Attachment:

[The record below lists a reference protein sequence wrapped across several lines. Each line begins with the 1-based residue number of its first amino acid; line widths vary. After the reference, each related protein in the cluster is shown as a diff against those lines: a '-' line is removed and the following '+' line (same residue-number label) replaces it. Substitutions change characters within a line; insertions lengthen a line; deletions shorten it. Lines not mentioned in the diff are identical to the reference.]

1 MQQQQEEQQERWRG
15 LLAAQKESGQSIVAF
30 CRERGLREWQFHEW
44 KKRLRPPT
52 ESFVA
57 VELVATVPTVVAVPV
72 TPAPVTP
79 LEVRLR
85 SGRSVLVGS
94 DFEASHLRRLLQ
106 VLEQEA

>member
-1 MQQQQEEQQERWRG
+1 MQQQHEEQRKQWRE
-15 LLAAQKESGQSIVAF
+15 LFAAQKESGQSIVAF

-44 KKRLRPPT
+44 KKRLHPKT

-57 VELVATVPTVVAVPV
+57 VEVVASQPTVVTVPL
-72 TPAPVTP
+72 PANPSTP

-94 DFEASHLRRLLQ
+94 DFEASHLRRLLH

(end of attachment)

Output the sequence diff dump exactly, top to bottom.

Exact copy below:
[The record below lists a reference protein sequence wrapped across several lines. Each line begins with the 1-based residue number of its first amino acid; line widths vary. After the reference, each related protein in the cluster is shown as a diff against those lines: a '-' line is removed and the following '+' line (same residue-number label) replaces it. Substitutions change characters within a line; insertions lengthen a line; deletions shorten it. Lines not mentioned in the diff are identical to the reference.]

1 MQQQQEEQQERWRG
15 LLAAQKESGQSIVAF
30 CRERGLREWQFHEW
44 KKRLRPPT
52 ESFVA
57 VELVATVPTVVAVPV
72 TPAPVTP
79 LEVRLR
85 SGRSVLVGS
94 DFEASHLRRLLQ
106 VLEQEA

>member
-1 MQQQQEEQQERWRG
+1 MQQQHEEQRKQWRE
-15 LLAAQKESGQSIVAF
+15 LFAAQKESGQSIVAF

-44 KKRLRPPT
+44 KKRLHPKT

-57 VELVATVPTVVAVPV
+57 VEVVASQPTVVTVPL
-72 TPAPVTP
+72 PANPSTP

-94 DFEASHLRRLLQ
+94 DFEASHLRRLLH